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The Number “1” -Discovery is of a 47-million-year-old, exceptionally preservedprimate fossil “Ida”, which bridges the evolutionary split between higher primates such as monkeys, apes and humans and their more distant relatives such as lemurs.
The Number “5”-Discovery is of the oldest fossil skeleton of a human ancestor,which reveals that our forebears underwent a previously unknown stageof evolution more than a million years before Lucy, the iconic early human ancestor specimen that walked the Earth 3.2 million years ago.
The Number “6”-Discovery is of a “ghost ship” dating back to the gold rush-era.With boots thrown hastily on deck and cooking utensils scattered, the last moments of the crew aboard the gold rush-era paddleboat A.J. Goddard are preserved in the ship’s recently found wreck.
The Number ‘9”-Discovery is the finding that sophisticated dentistry allowed Native Americans to add bling to their teeth as far back as 2,500 years ago. A recent analysis of thousands of teeth examined from collections in Mexico’s National Institute of Anthropology and History has determined that ancient peoples of southern North America went to “dentists”-among the earliest known-to beautify their chompers with notches, grooves, and semiprecious gems.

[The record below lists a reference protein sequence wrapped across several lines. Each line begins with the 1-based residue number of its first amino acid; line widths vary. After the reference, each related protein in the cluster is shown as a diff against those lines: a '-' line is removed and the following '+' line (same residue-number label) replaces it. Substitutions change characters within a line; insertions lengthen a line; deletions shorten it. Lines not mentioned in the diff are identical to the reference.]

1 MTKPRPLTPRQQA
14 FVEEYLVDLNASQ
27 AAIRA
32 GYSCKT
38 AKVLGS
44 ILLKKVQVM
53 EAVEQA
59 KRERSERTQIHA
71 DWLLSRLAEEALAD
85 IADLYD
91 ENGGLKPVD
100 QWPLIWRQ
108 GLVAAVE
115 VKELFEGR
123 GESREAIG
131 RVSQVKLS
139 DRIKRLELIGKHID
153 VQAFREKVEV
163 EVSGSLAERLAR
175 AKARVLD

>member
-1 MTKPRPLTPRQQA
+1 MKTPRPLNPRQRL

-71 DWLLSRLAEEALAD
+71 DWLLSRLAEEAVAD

The Number “10”-Discovery is of an ultra-rare mega-mouth shark, which at 13-feet long, was caught on 30th March 2009, by mackerel fishers off the city of Donsol in Philippines. But, the 1,102-pound (500-kilogram) shark was butchered for a shark-meat dish called kinuout. The discovery was confirmed by fossils found in northeastern Colombia’s Cerrejon coal mine, which indicate that the reptile was at least 42 feet (13 meters) long and weighed 2,500 pounds.